It’s Day Three of the Facebook ban in Bangladesh. I’ve not utilised the proxy links sent by friends enabling me to get around it, nor have I done as many others have and bought a VPN account for $28 a month. When I was in Iran for a month I also didn’t use Facebook, despite the fact that I eventually found a proxy that worked. Aside from the fear of being caught by authorities in an internet café, I wanted to experience first-hand what it’s like to be denied access to the world’s most popular social networking tool. It sucks.

I’ve never regarded Bangladesh as being one of “those” countries – as a journalist working here I have very seldom felt that the press was anything but healthy and robust, especially as compared with South East Asian countries such as Vietnam. I was shocked to hear the news on Saturday night, and deeply disappointed.

After all, Bangladesh has freedom of expression enshrined in its constitution, as per the following:

39 (1) Freedom of thought, speech and conscience is guaranteed;

39 (2) Subject to any reasonable restrictions imposed by law, as per the following: 

(a) Against the interest of security of the State

(b) Against  friendly relations with foreign states

(c) Violation of public order

(d) Violation of decency or morality

(e) Anything related to contempt of court

(f) Defamation or incitement to any offence

“Draw Mohammad Day” is presumably a violation of morality. Ironically though, it would seem that the Bangladeshi population, who are overwhelmingly Muslim, are being punished for acts they would find offensive, and that are likely being committed outside Bangladesh. Last Friday a large rally was held in Dhaka protesting the competition – and indeed, I first heard of “Draw Mohammad Day” because I noticed my Bangladeshi friends joining the opposition group. However now that Bangladeshis can’t use Facebook, they can’t stand up (virtually) to defend their religion. On a personal level, I’m annoyed that I can’t use Facebook to keep track of upcoming events and issues in Dhaka that I might otherwise have covered in the newspaper.  To punish all Facebook users is surely disproportionate to the value of freedom of expression, especially as many Muslims had already elected to delete their account until the offensive material was removed.  And arresting a young man for drawing unflattering cartoons of the prime minister and opposition leader seems a bit… Iranian. It also seems a case of double-standards when one considers all the nasty insults that the prime minister and opposition leader hurl at one another on an almost daily basis.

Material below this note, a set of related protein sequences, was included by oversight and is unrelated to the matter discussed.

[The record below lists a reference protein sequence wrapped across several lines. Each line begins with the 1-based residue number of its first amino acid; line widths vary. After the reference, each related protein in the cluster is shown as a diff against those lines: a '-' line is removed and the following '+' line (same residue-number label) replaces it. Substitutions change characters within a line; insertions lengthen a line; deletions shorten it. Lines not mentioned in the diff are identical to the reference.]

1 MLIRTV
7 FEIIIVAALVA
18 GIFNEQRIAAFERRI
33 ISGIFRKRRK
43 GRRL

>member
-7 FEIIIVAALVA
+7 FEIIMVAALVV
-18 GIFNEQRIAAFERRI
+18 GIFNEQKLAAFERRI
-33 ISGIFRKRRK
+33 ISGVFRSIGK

“Draw Mohammad Day” was a petty, spiteful event – something for which I had total disdain. For journalistic reasons I considered joining both groups on Facebook – the drawing competition and the anti-competition, but found I couldn’t stomach monitoring either after glancing at the competition page. The comments were so ignorant, disrespectful and hateful that I simply hoped the day would pass and its group members would one day direct their energies towards something more mature (doubtful). Why don’t people ever exercise their right to free speech by saying something positive? Drawing disrespectful images of a revered religious figure was always going to provoke a strongly negative reaction – why even go there, and for what? If these people are fighting for their right to draw disrespectful images of religious figures, why don’t they move on to Buddha or Christ?

Furthermore, Facebook itself is not driving the Draw Mohammad campaign. Yes, it facilitates it, but would it be sensible to ban the use of microphones if people were using them to make nasty, riot-inducing speeches? I think not.

If you’re outside Bangladesh and you’d like to join the group “Against Facebook Ban in Bangladesh”, click here. Incidentally, this group is now ranked second in a Google search if you type in “Facebook ban in Bangladesh”…